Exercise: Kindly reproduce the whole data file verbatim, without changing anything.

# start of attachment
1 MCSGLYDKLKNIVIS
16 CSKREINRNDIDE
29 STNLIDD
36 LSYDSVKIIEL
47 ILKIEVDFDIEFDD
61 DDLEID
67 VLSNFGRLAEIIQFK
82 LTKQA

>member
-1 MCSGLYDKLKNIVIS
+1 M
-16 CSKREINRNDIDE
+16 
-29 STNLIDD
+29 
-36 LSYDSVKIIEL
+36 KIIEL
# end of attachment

1 MCSGLYDKLKNIVIS
16 CSKREINRNDIDE
29 STNLIDD
36 LSYDSVKIIEL
47 ILKIEVDFDIEFDD
61 DDLEID
67 VLSNFGRLAEIIQFK
82 LTKQA

>member
-1 MCSGLYDKLKNIVIS
+1 M
-16 CSKREINRNDIDE
+16 
-29 STNLIDD
+29 
-36 LSYDSVKIIEL
+36 KIIEL